SOLVING TRIGONOMETRIC EQUATIONS

Note: If you would like a review of trigonometry, click on trigonometry.

Example 4:        Solve for x in the following equation.

There are an infinite number of solutions to this problem.

Let's manipulate the equation to make solving for x a little easier. Rewrite the left side of the equation in an equivalent factored form.

The product of factors equals zero if at least one of the factors equals zero. This means that

Solve for in each of these equations.

How do we isolate the x in each of these equations? We could take the inverse (arctangent) of both sides of each equation. However, the tangent function is not a one-to-one function.

Let's restrict the domain so the function is one-to-one on the restricted domain while preserving the original range. The graph of the tangent function is one-to-one on the interval If we restrict the domain of the tangent function to that interval , we can take the arctangent of both sides of each equation.

Since the period of equals , these solutions will repeat every units. The exact solutions are

where n is an integer.

The approximate values of these solutions are

where n is an integer.

You can check each solution algebraically by substituting each solution in the original equation. If, after the substitution, the left side of the original equation equals the right side of the original equation, the solution is valid.

You can also check the solutions graphically by graphing the function formed by subtracting the right side of the original equation from the left side of the original equation. The solutions of the original equation are the x-intercepts of this graph.

Algebraic Check:

Check solution

Left Side:

Right Side:

Since the left side of the original equation equals the right side of the original equation when you substitute 0.972919 for x, then 0.972919 is a solution.

Check solution

Left Side:

Right Side:

Since the left side of the original equation equals the right side of the original equation when you substitute -0.848564 for x, then -0.848564 is a solution.

Check solution

Left Side:

Right Side:

Since the left side of the original equation equals the right side of the original equation when you substitute 0.5404195 for x, then 0.5404195 is a solution.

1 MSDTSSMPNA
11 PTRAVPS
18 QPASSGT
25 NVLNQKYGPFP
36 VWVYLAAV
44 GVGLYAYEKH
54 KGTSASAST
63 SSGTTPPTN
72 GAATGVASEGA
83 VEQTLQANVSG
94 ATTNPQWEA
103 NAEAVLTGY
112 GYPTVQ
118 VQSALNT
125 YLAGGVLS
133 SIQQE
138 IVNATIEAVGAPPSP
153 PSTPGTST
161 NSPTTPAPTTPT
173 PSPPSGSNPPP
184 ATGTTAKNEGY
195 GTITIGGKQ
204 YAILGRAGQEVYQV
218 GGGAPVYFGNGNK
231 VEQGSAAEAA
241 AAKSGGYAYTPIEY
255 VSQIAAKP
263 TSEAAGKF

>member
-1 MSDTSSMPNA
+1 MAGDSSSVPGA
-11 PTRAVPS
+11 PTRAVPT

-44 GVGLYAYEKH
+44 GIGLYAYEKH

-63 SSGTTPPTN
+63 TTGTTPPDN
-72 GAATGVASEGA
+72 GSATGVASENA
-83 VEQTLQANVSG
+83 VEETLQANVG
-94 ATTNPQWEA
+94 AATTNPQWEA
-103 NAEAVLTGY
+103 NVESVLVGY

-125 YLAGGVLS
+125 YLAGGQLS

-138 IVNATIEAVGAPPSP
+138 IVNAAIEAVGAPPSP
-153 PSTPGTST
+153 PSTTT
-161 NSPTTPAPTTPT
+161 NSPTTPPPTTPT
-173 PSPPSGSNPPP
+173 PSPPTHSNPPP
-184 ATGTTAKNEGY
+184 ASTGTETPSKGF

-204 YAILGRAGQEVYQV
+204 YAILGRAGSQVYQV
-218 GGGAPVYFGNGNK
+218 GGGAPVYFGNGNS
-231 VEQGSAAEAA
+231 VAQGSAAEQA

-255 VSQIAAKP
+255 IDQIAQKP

Check solution

Left Side:

Right Side:

Since the left side of the original equation equals the right side of the original equation when you substitute -0.785398 for x, then -0.785398 is a solution.

We have just verified algebraically that the exact solutions are , and and these solutions repeat every units. The approximate values of these solutions are , -0.848564, 0.5404195 and -0.785398 and these solutions repeat every units.

Graphical Check:

Graph the function ,formed by the left side of the equation. The x-intercepts of the graph are the real solutions.

Note that the graph crosses the x-axis many times indicating many solutions. Let's check a few of these x-intercepts against the solutions we derived.

Verify the graph crosses the x-axis at 0.972919. Since the period is , you can verify that the graph also crosses the x-axis again at 0.972919+3.141593=4.114512 and at , etc.

Verify the graph crosses the x-axis at -0.848564. Since the period is , you can verify that the graph also crosses the x-axis again at -0.848564+3.141593=2.293028 and at , etc.

Verify the graph crosses the x-axis at 0.5404195. Since the period is , you can verify that the graph also crosses the x-axis again at 0.5404195+3.141593=3.68201 and at , etc.

Verify the graph crosses the x-axis at -0.785398. Since the period is , you can verify that the graph also crosses the x-axis again at -0.785398+3.141593=2.356195 and at , etc.

Note: If the problem were to find the solutions in the interval , then you choose those solutions from the set of infinite solutions that belong to the set 0.972919, 2.293028 and

If you would like to test yourself by working some problems similar to this example, click on Problem.

[Algebra] [Trigonometry]
[Geometry] [Differential Equations]
[Calculus] [Complex Variables] [Matrix Algebra]

Author: Nancy Marcus